Gang riot at Brazilian prison leaves at least 57 dead

Tragedy unfolded at a prison in northeastern Brazil on Monday as a clash between rival gangs developed into a full-fledged riot that left at least 57 people dead, nearly 20 of whom were decapitated with machetes.

The Washington Post reports that it took upwards of five hours for authorities to regain control of the situation at the prison after one gang infiltrated a part of the facility controlled by rivals and the confrontation erupted in violence and flames.

Horrific violence

Aside from the inmates who were decapitated in the violence, most of the other victims suffocated to death in the thick, black smoke that resulted when part of the prison was set ablaze. Two prison officials were also taken captive by inmates at the start of the riot, but were eventually released without having suffered any harm.

The riot at the Altamira prison in Pará state came just a few months after a similar prison riot in northwestern Brazil that left dozens of inmates dead from strangulation or stabbing, with some of those murders occurring in front of visiting family members.

Gangs in control

Brazil has long been the subject of criticism with regard to its prison system, as most such facilities are significantly overcrowded, with inmates living in squalid conditions. At Altamira prison, where conditions were recently described as “terrible,” there were reportedly 343 inmates housed in the facility designed to accommodate only 163.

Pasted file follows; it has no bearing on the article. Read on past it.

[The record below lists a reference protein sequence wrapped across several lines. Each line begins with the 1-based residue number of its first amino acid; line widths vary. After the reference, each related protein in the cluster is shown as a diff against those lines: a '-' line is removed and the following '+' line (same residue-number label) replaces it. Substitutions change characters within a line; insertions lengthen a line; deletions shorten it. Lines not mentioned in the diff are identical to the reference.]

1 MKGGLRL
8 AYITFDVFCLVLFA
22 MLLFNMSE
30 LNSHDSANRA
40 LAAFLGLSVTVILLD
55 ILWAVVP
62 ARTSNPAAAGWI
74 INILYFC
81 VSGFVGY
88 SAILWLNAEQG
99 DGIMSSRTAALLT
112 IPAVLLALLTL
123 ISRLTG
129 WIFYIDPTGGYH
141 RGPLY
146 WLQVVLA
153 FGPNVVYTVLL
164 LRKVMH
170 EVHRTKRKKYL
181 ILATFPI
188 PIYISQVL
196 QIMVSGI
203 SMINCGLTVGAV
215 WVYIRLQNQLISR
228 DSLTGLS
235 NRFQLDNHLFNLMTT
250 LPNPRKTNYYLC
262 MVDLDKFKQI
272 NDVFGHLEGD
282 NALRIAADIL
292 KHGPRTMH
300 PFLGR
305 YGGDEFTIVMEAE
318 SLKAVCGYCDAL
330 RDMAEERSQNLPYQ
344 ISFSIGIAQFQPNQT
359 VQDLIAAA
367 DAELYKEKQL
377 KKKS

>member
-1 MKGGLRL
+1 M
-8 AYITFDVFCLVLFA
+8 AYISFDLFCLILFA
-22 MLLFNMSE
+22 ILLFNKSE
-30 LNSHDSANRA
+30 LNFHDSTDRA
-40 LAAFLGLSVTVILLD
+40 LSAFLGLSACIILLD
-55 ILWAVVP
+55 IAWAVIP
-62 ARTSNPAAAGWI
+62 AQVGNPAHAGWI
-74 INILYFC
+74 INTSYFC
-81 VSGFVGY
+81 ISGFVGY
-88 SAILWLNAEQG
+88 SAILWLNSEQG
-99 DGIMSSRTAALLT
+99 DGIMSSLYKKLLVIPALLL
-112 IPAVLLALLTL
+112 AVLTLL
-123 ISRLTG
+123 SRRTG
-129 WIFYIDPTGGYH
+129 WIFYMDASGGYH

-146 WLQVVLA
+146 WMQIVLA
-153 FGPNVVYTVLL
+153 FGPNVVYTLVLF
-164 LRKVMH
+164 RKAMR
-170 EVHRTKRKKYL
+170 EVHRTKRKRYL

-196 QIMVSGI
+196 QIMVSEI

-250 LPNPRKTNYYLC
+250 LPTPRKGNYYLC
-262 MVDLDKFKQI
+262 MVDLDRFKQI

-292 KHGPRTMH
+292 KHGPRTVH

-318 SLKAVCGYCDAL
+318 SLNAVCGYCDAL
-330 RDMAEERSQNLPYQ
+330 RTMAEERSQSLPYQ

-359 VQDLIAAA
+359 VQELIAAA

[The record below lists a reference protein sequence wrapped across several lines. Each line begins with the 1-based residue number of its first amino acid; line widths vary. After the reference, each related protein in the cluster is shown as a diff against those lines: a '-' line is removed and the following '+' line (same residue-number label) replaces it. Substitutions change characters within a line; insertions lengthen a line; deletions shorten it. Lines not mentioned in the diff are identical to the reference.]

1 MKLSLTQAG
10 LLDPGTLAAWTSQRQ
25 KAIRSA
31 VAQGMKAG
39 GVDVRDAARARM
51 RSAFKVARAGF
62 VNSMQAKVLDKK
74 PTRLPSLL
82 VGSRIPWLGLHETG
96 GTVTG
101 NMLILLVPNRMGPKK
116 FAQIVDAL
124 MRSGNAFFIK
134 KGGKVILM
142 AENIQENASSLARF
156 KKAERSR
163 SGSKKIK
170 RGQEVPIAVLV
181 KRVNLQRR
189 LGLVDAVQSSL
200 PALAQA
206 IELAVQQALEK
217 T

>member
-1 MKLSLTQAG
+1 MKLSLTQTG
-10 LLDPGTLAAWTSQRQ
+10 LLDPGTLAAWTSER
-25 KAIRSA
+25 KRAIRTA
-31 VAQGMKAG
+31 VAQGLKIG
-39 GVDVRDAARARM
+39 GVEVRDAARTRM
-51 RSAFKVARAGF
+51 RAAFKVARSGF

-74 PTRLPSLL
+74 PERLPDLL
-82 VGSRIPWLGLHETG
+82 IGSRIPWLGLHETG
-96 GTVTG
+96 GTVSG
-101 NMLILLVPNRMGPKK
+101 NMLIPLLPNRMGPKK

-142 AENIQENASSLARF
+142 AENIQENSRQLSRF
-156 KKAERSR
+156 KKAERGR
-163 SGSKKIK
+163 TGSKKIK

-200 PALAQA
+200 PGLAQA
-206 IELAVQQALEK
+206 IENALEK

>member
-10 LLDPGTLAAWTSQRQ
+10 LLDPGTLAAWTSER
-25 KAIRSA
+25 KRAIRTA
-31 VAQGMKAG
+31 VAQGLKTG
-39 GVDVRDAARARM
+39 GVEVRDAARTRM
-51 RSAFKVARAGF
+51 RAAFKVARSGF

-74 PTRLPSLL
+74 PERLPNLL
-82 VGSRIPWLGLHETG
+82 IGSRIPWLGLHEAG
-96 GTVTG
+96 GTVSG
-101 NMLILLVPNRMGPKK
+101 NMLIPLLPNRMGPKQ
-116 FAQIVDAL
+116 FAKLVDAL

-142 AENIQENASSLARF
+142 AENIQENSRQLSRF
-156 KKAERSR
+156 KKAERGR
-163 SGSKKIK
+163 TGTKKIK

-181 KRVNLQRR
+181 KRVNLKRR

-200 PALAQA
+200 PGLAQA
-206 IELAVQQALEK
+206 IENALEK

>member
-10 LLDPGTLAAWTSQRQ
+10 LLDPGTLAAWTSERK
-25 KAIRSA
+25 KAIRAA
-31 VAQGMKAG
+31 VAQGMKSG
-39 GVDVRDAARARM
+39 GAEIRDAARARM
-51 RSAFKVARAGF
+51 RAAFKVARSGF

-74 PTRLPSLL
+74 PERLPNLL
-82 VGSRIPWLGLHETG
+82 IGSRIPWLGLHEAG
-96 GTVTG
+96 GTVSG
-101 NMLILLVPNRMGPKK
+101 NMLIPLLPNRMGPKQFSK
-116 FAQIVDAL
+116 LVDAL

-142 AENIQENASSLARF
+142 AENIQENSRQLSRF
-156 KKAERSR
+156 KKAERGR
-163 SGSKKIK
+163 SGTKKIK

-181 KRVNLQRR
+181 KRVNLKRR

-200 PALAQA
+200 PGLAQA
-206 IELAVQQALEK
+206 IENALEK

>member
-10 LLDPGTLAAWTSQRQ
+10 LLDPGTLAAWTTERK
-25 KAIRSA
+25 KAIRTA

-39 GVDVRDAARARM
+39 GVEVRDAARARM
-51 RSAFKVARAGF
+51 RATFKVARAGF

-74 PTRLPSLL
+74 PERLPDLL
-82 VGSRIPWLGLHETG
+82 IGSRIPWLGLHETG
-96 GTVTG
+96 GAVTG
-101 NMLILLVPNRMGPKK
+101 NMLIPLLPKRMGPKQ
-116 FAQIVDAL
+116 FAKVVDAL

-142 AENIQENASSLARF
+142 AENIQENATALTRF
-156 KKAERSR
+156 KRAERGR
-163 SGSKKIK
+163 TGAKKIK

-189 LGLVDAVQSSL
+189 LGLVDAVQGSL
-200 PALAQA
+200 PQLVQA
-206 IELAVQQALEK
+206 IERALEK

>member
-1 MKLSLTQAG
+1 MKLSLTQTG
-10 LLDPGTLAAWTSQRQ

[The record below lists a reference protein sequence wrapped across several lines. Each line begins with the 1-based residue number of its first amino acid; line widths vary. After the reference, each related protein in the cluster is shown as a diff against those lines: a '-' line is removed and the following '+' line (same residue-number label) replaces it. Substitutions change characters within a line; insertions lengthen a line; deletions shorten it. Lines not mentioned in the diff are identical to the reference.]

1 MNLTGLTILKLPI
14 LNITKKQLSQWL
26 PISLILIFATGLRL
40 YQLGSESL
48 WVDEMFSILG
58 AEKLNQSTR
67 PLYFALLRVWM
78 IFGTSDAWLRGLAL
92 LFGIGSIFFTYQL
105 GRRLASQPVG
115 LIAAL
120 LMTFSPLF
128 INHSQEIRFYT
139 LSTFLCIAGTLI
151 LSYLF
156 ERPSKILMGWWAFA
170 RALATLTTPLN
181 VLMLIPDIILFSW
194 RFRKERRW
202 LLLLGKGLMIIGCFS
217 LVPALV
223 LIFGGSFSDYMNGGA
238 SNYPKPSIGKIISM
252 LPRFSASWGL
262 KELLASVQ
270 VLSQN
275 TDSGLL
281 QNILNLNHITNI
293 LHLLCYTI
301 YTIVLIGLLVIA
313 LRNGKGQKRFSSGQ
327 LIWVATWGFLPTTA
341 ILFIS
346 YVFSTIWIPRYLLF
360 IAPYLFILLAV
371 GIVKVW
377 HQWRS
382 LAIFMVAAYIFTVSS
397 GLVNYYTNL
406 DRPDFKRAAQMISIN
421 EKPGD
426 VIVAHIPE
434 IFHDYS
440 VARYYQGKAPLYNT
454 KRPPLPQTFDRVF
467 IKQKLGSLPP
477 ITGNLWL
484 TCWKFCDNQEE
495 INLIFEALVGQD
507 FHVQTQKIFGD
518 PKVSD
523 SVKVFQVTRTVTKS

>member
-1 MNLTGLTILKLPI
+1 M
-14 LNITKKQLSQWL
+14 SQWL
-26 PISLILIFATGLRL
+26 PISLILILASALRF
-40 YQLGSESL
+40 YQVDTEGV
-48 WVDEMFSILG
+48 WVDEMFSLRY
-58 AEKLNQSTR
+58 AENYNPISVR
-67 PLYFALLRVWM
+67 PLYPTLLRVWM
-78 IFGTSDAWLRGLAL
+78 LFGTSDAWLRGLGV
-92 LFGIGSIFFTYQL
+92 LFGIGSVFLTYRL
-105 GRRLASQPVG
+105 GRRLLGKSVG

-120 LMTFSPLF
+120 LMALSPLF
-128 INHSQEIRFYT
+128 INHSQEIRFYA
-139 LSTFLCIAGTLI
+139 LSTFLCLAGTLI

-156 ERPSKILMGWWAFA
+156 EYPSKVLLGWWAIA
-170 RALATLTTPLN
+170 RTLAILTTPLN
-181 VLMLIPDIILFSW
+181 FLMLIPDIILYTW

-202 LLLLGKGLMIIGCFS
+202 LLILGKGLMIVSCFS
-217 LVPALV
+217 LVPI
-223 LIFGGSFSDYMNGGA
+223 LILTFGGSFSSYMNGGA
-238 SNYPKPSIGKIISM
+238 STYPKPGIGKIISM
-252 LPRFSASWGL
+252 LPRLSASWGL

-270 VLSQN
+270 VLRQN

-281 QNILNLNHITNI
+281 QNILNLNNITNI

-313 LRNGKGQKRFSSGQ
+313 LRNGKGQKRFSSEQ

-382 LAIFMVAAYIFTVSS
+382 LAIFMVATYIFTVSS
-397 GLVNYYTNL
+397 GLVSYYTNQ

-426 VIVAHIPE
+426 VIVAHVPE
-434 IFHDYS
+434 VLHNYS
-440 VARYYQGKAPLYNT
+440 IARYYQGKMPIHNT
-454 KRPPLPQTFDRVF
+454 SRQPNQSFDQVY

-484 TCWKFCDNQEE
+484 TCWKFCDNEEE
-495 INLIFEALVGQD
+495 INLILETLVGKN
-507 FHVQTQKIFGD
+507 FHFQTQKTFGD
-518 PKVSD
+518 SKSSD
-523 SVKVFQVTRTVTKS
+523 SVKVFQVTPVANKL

Making matters worse, most of the prisons at the state and local level are for all intents and purposes managed by incarcerated gang lords instead of the police or local authorities.

Nationwide, there are reportedly some 800,000 inmates serving time in prison, and that number is unlikely to be reduced anytime soon as President Jair Bolsonaro and other politicians have vowed to crack down on the rampant crime across the country and pack the prisons beyond capacity, rather than allow criminals to continue to have free range on the streets.

“I’d rather a prison cell full of criminals than a cemetery full of innocent people,” Bolsanaro had said, according to the Post. “We will build more if necessary.”

Federal incarceration required

Unfortunately, there is little funding available to build more local and state-level prisons at the moment, so one temporary solution that has been proposed to combat the growing turf war between rival gangs over control of the prisons is to segregate gang lords into the more secure federal prisons.

“Immediately, we will open spaces in federal prisons to isolate those responsible for the barbarity,” Justice Minister Sérgio Moro said on Monday. “In my opinion, they should stay in federal prisons forever.”

That sentiment was echoed by the governor of Pará state, Helder Barbalho, who pledged on Monday, “The state government will identify the leaders of the two factions involved in the confrontation so that we can put them in federal prisons.”

Hopefully, Brazil’s government can get a handle on the prison overcrowding problem and tamp down the rivalries between gangs that seem constantly on the verge of violence, if only to prevent further deadly riots like this one in the future.

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